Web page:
School is another important socialising agent. Since children spend a long time in schools, which provide them with a fairly organised set up for interaction with teachers and peers, school is today being viewed as a more important agent of child  Socialisation than parents and family. Children learn not only cognitive skills(e.g., reading, writing, doing mathematics) but also many social skills(e.g., ways of behaving with elders and age mates, accepting roles, fulfilling responsibilities). They also learn and internalise the norms and rules of society. Several other positive qualities, such as self-initiative, self-control, responsibility, and creativity are encouraged in schools. These qualities make children more self reliant. If the transaction has been successful, the skills and knowledge children acquire in schools either through curriculum or interaction with teachers and peers also get transferred to other domains of their life. Many researchers believe that a good school can altogether transform a child's personality. That is why we find even poor parents want to send their children to good schools.
       One of the chief characteristics of the middle childhood stage is the extension of social network beyond home. Friendship acquire great significance in this respect. It provides children not only with a good opportunity to be in company of others, but also for organising various activities(e.g., play) collectively with the members of their own age. Qualities like sharing, trust, mutual understanding, role acceptance and fulfillment develop in interaction with peers. Children also learn to assert their own point of view and accept and adapt to those of others. Development of self-identity is greatly facilitated by the peer group. Since communication of children with peer group is direct.Process of  Socialisation is generally smooth.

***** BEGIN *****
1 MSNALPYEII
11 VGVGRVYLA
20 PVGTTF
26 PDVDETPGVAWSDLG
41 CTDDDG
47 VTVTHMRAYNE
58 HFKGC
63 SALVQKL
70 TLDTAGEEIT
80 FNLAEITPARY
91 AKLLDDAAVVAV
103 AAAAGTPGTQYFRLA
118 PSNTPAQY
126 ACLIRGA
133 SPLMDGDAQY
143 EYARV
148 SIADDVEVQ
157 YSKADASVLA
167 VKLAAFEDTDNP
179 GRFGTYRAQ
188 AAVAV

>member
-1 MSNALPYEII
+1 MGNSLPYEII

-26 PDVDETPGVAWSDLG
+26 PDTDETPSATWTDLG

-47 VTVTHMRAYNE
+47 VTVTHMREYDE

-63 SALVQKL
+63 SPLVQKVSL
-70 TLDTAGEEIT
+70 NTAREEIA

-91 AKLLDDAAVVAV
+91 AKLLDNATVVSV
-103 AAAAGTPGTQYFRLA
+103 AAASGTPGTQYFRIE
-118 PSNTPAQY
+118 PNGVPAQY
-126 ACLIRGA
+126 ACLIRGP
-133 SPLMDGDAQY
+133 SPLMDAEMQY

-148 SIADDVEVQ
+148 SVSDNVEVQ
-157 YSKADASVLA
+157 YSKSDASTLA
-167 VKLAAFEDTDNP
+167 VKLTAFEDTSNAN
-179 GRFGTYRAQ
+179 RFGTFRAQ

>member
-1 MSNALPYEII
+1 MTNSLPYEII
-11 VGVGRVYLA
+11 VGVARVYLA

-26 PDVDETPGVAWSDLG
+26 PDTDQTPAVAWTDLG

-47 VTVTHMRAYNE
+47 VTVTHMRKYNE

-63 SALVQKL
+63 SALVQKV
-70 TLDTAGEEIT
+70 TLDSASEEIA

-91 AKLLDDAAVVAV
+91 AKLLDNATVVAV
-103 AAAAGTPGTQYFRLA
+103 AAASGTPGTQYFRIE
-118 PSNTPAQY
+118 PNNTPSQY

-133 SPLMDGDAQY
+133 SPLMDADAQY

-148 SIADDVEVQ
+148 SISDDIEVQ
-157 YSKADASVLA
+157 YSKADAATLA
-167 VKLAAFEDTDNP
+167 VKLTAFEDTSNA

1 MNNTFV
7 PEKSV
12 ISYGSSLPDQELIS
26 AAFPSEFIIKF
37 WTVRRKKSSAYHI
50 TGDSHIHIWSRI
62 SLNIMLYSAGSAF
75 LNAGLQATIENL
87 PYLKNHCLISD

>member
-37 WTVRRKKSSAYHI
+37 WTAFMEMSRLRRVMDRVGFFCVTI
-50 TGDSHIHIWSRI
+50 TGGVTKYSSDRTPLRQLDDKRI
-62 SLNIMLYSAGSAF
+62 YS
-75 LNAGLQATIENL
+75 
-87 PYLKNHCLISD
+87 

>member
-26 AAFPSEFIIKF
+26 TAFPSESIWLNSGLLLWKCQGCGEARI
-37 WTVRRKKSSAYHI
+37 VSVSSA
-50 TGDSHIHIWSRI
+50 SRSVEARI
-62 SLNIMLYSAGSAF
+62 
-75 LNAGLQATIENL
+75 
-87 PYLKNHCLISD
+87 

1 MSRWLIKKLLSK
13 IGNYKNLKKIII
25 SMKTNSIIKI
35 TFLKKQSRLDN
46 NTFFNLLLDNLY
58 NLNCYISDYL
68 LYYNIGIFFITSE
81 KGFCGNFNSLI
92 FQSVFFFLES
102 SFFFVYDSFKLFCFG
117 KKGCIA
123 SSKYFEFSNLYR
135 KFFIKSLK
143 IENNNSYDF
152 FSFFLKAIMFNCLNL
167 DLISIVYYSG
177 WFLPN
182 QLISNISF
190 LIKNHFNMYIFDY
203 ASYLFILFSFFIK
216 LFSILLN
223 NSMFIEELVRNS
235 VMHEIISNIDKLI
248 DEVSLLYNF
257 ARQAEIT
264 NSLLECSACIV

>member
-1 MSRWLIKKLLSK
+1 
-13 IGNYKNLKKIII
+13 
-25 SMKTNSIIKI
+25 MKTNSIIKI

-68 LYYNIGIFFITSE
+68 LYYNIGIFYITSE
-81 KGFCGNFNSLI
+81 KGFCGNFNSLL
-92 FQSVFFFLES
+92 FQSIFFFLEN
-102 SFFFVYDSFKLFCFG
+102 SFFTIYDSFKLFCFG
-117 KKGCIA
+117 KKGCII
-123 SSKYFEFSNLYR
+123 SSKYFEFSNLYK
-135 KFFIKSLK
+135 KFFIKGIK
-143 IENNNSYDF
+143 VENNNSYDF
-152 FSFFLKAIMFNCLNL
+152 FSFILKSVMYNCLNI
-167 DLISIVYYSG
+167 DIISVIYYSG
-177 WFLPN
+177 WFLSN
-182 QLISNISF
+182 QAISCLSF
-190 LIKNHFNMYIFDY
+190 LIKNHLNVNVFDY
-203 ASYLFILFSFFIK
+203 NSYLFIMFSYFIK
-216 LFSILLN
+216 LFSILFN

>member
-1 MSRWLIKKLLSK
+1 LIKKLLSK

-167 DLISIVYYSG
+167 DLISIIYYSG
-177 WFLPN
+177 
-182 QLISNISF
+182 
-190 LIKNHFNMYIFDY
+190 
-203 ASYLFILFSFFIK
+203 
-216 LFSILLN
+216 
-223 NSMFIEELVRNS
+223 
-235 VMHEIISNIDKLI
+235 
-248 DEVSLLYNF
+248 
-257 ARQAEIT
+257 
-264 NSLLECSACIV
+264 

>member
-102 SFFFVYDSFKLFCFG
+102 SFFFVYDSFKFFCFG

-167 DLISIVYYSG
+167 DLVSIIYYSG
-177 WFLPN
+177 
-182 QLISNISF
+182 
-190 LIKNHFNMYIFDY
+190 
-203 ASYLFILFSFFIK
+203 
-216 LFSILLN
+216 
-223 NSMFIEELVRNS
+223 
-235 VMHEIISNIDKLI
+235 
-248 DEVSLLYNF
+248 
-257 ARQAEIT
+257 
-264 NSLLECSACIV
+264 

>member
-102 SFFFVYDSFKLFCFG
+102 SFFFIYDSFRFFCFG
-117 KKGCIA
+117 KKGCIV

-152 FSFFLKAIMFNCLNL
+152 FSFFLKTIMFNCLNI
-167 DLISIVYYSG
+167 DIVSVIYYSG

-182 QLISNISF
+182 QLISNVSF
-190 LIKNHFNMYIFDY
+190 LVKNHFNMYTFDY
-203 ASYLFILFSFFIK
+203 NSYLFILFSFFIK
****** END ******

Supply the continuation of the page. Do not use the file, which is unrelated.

In recent years media has also acquired the property of a  Socialisation agent. Through television, newspapers, books and cinema the external world has made/is making its way into our home and our lives.While children learn about many things from these sources, adolescents and young adults often derive their models from them, particularly from television and cinema. The exposure to violence on television is a major issue of discussion, since studies indicate that observing violence on television enhances aggressive behaviour among children. There is a need to use this agent of  Socialisation in a better way in order to prevent children from developing undesirable behaviours.